Thursday, October 29, 2015

Five Degrees of Workplace Culture

Guest post from S. Chris Edmonds:
How healthy is your workplace culture? Is yours a safe, inspiring, productive culture or far from it?
I recently spoke to leaders in two different organizations about the difficult dynamics in their work environment. Both organizations are experiencing “senior leaders behaving badly."

The behavior is disruptive, aggressive, and exhausting for anyone that interacts with these leaders. Tantrums happen frequently. These leaders’ teams demonstrate inconsistent performance and poor service (to internal and external customers). When challenged to improve results or service, these leaders pop a cork, even cussing up a storm, which diverts attention from the core performance and service issues.
These dynamics cause stress, frustration, and heartache. Worse, the bad behavior by these leaders has been tolerated by the top leaders of their organizations - so it continues, unabated.

If leaders want a high performing, values-aligned culture, they must be intentional about the quality of their workplace culture. They must design their desired culture through an organizational constitution, which specifies their team or department or company’s present day purpose, values and behaviors, strategies, and goals. Once defined, leaders must align all plans, decisions, and actions to that constitution.
Crafting an organizational constitution then aligning practices to that constitution takes time, energy, and attention on the part of leaders, every day. Leaders must demonstrate their values and behaviors in every interaction - and coach everyone else in their organization to do the same.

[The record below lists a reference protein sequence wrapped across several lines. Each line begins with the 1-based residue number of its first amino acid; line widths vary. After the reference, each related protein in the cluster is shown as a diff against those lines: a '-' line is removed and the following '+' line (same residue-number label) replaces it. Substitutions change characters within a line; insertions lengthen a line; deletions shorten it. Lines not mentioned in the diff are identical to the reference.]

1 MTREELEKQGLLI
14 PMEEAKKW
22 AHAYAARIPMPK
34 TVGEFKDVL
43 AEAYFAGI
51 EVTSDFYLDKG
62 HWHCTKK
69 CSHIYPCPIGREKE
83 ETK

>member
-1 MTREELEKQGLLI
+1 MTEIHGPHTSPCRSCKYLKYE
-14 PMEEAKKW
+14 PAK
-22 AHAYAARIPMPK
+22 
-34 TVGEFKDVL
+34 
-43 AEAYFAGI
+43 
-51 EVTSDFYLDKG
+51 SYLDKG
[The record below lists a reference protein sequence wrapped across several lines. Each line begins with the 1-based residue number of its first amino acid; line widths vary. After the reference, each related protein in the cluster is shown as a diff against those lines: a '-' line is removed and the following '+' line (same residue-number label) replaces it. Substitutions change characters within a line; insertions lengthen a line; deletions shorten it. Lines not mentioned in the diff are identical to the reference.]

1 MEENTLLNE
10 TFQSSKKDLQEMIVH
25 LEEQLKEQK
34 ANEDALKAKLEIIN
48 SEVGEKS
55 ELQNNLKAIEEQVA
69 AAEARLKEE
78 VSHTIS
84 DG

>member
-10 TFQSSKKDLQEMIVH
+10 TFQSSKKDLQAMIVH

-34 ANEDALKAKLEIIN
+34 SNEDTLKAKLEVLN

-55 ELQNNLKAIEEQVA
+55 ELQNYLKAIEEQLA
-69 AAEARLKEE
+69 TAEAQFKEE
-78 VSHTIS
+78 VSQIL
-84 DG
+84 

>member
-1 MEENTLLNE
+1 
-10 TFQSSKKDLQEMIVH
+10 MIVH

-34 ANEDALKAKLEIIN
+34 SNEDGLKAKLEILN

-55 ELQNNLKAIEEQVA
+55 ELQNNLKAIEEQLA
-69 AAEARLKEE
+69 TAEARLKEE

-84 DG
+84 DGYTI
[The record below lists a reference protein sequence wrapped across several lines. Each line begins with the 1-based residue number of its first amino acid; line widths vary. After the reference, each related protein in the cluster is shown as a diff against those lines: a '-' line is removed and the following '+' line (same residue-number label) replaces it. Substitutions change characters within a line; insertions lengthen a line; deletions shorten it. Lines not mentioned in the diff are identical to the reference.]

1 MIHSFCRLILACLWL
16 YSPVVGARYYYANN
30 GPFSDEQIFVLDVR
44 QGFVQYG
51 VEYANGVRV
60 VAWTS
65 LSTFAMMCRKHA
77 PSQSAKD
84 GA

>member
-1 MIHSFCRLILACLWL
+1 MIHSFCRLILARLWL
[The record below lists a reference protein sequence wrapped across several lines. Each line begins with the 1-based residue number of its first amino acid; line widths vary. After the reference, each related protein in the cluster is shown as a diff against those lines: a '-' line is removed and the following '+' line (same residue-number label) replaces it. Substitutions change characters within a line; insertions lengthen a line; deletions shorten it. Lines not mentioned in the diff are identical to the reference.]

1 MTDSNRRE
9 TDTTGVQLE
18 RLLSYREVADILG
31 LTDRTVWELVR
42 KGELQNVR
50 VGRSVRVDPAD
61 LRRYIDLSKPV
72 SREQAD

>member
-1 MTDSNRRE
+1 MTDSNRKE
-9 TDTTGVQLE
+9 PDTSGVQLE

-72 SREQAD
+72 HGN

The problem is that leaders spend greater time and energy on their organization’s products and services than they do on it’s culture, yet culture drives everything that happens in their organization, for better or worse.
Leaders have never been asked to manage their team’s culture. They don’t know how. Yet the benefits of aligning practices to an organizational constitution are impressive: 40 percent gains in employee engagement, 40 percent gains in customer service, and 35 percent gains in results and profits, all within 18 months of applying this framework.

To reap these gains, leaders must assess the health of their current team or department or company culture. My book, The Culture Engine, presents five levels or degrees of workplace culture health. They include:

  • Dysfunction - This is the lowest quality level, indicating a culture of low trust, inconsistent performance, and consistent frustration when trying to get things done.
  • Tension - This level indicates that trust is slightly better but below standard. Performance is slightly better but remains inconsistent. Disagreements occur regularly, but overt conflict is not as common.
  • Civility - This is the middle ground and represents the minimum standard of culture quality. At this level, leaders and team members are treated with respect. Interactions are formal and professional. Performance is consistently good. Disagreements about ideas are conducted calmly without denigrating the leader or team member's commitment, skills, or role.
  • Acknowledgement - This quality level is reflected in the active recognition and expression of thanks and gratitude for effort, accomplishment, service, and citizenship. Team members do not wait for acknowledgement from leaders - they proactively thank each other. Customers are treated respectfully. The phrase "thank you” is heard a lot.
  • Validation - This quality level demands the active valuing of team members' skills, ideas, enthusiasm, and talents. Leaders frequently delegate authority and responsibility to talented, engaged team members. Productivity is consistently high. Cooperative problem solving and team work is the norm.
The research proves that teams that implement and align to an organizational constitution enjoy a validating culture. That quality level is reflected in consistent team member engagement, customers being WOW'ed daily, and exceeding performance expectations over time.

To what degree is yours a validating culture? Add your comments below.